I met Sam at the car and we knew we had done the best we could – this was the moment to find out what the world thinks of an ORIGINAL car. The auction itself was perfectly executed except for the commentator calling the car “Aiso Griffo” – telling me just how unknown these cars still are! The bidding started at $200,000 and flew up to $400,000 within 20 seconds, where it stalled a bit and it ended up being sold at $465,000!! This means with buyer’s commission it ended up setting the record for an unrestored Grifo at $510,000! This was the reward for our hard work; Sam was happy and the car ended up with a good friend who is elated to have it in his collection now. It is among a gorgeous Bizzarrini Strada I found for him, a very unique Iso Grifo Can Am and many other high profile exotics. End good, all good!

Video:https://youtu.be/MAGcxtJzFrI

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Restoration Chronicles: Iso Fidia – Disassembly 3

It’s Christmas time and I have a bit of time to update my site. The work on the Iso Fidia is progressing next to the finish of the restoration of a 1955 Porsche (Pre-A) 356 Speedster. Here you can see how Ricky at disassembly concentrating on the wiring while I tackled the engine compartment. This is the original motor the car was delivered with: a 1969 March 21 casting Corvette L-46 350 V8. The Iso company used very good motors for their cars, this 350 horse L-46 is just one step down from the legendary (mechanical lifter) LT-1. (It only needs another intake, cam and carb – it still had pressed in rocker studs) The heads were the same 2.02 heads as the LT-1 and this motor could really open up!

Through the years several things got changed but nothing I can not reverse back to original. When I inspected the car in 2002 my main complaint was the lower end knock it had when seriously revved and yes – it still had it! ๐Ÿ˜Ž But, it will be rebuilt with better internals than factory – the outside will stay fully stock. Fortunately major items like water pump, manifolds and starter were still the original 1969 units. The transmission is the original Muncie 4-speed and there was a noticeable hard spot in shifting which later showed explained itself once I had it open.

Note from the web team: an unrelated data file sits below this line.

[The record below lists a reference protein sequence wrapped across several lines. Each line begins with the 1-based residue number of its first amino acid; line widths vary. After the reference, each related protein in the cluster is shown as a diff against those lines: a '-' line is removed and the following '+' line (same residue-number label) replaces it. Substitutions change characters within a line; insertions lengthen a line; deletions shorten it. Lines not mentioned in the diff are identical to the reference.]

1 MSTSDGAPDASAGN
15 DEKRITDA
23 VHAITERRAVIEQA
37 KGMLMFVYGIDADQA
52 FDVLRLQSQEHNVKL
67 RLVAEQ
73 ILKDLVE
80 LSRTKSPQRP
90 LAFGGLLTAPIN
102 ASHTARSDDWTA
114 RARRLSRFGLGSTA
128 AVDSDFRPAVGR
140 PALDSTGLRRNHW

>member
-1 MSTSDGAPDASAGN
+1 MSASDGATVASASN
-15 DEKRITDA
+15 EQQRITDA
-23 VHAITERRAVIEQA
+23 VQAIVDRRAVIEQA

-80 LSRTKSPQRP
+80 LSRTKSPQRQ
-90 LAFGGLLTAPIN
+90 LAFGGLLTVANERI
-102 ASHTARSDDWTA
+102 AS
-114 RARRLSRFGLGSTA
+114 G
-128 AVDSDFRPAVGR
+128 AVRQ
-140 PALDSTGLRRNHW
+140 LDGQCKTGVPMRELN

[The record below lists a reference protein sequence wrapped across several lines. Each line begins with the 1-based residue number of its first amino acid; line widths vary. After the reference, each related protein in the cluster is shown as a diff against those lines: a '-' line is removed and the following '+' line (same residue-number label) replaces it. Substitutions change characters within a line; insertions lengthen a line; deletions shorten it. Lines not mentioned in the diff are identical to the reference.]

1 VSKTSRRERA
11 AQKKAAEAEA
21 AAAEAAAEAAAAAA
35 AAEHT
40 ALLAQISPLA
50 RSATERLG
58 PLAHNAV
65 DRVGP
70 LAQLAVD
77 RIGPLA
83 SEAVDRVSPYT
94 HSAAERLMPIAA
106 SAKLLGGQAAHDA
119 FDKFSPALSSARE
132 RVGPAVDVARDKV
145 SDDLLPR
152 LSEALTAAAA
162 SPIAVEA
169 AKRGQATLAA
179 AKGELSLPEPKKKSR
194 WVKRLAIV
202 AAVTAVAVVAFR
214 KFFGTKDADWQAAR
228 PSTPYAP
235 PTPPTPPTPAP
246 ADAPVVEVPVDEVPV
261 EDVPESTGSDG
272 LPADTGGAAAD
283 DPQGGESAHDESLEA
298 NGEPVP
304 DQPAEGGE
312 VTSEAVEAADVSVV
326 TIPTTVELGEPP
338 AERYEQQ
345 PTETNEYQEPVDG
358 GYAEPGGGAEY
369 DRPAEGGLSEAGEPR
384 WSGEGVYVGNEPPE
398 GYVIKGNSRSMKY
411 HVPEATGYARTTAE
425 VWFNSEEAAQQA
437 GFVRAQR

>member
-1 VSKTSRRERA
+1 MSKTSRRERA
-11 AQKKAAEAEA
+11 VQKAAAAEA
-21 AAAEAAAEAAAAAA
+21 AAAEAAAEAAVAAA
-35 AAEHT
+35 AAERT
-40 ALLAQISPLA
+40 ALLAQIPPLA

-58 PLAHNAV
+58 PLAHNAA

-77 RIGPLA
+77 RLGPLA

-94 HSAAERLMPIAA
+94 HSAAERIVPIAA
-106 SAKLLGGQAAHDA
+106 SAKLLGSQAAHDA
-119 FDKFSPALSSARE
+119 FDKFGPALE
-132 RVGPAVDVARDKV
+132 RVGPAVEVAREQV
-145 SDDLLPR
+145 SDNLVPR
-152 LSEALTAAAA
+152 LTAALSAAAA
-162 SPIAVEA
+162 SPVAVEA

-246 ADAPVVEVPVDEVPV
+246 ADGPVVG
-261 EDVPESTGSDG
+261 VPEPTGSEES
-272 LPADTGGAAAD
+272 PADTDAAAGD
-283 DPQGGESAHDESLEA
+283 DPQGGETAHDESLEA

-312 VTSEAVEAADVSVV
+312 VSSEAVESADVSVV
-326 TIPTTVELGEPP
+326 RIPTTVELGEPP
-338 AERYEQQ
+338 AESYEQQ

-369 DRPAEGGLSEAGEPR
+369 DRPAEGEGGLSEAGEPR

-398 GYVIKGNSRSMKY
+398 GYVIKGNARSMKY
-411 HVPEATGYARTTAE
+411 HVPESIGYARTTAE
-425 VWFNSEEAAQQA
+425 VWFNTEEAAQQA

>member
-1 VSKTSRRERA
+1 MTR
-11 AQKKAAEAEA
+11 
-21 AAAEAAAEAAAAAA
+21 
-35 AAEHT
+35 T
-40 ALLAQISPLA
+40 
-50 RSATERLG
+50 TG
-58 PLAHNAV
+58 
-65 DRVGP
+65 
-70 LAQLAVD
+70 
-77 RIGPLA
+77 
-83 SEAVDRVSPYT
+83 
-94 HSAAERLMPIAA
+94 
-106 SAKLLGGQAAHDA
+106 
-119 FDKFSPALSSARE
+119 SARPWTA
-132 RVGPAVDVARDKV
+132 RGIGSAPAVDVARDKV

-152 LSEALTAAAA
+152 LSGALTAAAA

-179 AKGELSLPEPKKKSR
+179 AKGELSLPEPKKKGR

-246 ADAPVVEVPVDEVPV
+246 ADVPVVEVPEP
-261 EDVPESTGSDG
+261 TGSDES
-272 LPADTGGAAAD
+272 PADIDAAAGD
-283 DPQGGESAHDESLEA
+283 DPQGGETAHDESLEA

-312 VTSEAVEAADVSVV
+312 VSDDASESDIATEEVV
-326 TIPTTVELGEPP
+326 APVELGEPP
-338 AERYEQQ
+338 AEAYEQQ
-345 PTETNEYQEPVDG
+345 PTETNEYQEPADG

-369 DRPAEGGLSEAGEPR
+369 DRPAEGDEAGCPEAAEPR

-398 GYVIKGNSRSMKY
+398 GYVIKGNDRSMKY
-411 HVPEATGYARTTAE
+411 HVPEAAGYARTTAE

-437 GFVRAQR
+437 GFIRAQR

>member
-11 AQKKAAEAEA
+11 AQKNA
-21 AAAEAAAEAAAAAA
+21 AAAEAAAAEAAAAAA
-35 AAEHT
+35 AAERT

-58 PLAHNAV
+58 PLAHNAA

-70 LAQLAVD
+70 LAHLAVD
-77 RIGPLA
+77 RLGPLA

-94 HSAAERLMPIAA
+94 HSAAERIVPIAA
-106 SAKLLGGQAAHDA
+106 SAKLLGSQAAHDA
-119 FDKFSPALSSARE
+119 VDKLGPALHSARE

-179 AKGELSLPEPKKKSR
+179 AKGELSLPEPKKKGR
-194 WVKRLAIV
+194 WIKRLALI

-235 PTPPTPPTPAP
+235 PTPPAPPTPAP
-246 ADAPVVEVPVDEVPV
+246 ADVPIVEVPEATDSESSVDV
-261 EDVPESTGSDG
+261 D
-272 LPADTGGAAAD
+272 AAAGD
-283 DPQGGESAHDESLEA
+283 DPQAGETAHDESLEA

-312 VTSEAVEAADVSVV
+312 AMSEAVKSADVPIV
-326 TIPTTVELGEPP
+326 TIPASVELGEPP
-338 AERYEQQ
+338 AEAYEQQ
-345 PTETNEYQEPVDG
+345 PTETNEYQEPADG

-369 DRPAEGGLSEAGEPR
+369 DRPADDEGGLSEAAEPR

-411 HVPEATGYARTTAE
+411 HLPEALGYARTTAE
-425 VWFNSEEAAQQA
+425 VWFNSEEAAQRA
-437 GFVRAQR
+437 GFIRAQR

I had to cut up the exhaust system as it was fully welded so did not clear the frame and had the wrong mufflers welded into the wrong position. These engines do not come out easy, it takes 3 people and a LOT of tricks to do this! Especially in Fidias there are clearance problems with the distributor and clutch system, sometimes I ask myself how they did it in the factory. I am specifically showing the motor mounts: these are the original (worn out) units and because of the power steering Iso had to cut a corner off the LH one to make it fit. I found out the hard way 8-).

Once theย motor was out, the true scope of what damage a quick paint job can do came out: the gloss black paint covered everything! Not only sheet metal but wiring, relays, brake system, steering – they just shot whatever they could reach. Fortunately, some of the original wiring colors could still be seen. Lots of Mickey Mouse “repairs” which are because original parts could not be sourced.

Now there is a lot of weight off the car, the next items that will be tackled are underpinnings, interior and wiring.